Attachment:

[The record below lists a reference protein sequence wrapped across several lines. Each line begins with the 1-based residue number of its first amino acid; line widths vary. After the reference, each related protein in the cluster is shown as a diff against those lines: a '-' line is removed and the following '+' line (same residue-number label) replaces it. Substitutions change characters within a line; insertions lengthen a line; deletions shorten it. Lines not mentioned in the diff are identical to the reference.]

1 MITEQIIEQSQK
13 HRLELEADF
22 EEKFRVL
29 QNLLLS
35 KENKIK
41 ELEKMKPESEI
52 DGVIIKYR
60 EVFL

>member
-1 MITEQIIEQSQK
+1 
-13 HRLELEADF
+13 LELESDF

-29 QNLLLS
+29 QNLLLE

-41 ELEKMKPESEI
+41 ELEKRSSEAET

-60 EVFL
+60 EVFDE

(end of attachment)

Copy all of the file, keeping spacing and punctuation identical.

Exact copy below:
[The record below lists a reference protein sequence wrapped across several lines. Each line begins with the 1-based residue number of its first amino acid; line widths vary. After the reference, each related protein in the cluster is shown as a diff against those lines: a '-' line is removed and the following '+' line (same residue-number label) replaces it. Substitutions change characters within a line; insertions lengthen a line; deletions shorten it. Lines not mentioned in the diff are identical to the reference.]

1 MITEQIIEQSQK
13 HRLELEADF
22 EEKFRVL
29 QNLLLS
35 KENKIK
41 ELEKMKPESEI
52 DGVIIKYR
60 EVFL

>member
-1 MITEQIIEQSQK
+1 
-13 HRLELEADF
+13 LELESDF

-29 QNLLLS
+29 QNLLLE

-41 ELEKMKPESEI
+41 ELEKRSSEAET

-60 EVFL
+60 EVFDE